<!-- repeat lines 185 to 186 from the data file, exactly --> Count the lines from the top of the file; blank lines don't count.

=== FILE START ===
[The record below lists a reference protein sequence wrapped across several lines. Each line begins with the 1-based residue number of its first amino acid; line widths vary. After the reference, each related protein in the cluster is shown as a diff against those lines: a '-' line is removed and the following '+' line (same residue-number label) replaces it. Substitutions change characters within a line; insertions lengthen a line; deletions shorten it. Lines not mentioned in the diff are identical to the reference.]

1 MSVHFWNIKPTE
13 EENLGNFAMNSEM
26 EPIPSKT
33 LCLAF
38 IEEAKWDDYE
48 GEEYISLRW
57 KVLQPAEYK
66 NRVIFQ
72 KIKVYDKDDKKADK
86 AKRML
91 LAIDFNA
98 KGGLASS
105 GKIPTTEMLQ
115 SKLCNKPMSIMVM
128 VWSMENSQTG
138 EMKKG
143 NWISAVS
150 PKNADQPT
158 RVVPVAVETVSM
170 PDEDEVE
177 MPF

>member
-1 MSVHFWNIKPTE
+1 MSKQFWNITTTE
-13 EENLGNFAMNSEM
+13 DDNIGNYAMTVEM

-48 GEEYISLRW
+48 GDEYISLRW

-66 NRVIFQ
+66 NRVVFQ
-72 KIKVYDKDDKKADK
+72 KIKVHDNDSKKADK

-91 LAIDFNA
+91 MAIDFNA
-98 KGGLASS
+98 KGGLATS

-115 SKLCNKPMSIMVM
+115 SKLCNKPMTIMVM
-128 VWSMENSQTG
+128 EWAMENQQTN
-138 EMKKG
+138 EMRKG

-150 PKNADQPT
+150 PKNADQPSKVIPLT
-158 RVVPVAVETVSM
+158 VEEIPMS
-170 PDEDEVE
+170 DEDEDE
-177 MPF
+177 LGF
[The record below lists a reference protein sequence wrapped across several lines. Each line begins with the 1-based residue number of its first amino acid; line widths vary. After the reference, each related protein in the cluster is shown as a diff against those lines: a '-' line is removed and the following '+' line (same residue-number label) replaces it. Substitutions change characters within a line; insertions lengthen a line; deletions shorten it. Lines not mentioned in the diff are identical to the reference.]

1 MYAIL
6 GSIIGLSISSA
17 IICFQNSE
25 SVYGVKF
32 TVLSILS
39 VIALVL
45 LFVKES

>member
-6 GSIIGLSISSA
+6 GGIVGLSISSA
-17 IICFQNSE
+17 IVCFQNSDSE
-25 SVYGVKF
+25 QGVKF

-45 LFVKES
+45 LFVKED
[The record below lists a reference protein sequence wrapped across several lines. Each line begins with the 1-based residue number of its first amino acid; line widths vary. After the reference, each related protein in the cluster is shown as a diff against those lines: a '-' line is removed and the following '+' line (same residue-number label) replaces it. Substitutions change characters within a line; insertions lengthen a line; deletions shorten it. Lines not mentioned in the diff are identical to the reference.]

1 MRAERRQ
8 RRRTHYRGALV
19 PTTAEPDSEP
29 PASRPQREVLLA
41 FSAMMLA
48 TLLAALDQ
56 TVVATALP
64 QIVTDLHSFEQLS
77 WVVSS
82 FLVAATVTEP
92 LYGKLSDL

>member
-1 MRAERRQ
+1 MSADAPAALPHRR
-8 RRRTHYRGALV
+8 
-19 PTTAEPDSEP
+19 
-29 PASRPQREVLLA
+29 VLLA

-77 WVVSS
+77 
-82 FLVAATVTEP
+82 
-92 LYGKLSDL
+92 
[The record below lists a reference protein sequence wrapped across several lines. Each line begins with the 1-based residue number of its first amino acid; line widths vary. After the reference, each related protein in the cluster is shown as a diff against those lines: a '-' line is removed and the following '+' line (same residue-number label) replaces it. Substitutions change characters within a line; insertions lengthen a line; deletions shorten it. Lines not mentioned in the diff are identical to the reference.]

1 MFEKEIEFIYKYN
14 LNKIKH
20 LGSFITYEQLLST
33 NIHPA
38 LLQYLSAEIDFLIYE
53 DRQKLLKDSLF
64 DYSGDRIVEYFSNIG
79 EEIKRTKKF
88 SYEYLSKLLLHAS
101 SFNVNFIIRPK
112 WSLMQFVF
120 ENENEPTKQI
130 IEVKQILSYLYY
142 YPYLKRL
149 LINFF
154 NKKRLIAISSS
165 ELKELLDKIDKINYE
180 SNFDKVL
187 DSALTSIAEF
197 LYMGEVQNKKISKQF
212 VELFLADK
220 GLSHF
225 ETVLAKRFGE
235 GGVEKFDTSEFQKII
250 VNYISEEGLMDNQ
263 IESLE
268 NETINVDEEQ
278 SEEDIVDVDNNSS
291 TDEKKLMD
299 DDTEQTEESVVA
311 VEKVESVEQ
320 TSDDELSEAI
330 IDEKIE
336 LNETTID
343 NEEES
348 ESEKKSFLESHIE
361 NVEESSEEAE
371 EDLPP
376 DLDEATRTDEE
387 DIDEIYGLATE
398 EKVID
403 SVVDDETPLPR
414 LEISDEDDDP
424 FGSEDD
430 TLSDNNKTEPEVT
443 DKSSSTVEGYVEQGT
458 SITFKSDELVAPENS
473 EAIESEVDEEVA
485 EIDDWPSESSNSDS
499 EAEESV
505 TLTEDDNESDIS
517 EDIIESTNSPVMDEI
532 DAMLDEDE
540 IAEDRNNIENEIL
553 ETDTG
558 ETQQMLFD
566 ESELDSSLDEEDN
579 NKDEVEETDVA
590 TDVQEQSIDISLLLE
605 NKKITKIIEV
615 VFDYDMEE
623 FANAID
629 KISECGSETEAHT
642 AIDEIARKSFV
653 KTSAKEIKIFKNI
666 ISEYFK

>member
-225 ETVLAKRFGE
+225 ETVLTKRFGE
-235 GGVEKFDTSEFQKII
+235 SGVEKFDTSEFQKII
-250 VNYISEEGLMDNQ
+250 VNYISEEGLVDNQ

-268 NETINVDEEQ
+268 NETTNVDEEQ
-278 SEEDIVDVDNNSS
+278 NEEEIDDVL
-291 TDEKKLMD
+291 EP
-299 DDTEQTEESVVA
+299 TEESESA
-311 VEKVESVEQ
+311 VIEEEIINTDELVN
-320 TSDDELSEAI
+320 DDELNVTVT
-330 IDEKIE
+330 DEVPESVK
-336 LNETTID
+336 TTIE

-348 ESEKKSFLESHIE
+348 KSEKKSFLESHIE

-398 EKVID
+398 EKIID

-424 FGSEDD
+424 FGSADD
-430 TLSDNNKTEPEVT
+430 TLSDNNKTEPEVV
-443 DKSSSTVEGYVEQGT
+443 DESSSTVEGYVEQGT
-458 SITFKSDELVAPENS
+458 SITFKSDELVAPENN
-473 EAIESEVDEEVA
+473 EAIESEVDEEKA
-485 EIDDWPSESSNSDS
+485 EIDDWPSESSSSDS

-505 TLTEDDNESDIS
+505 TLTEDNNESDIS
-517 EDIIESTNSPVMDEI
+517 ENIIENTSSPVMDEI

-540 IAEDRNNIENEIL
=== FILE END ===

+336 TTIE

-348 ESEKKSFLESHIE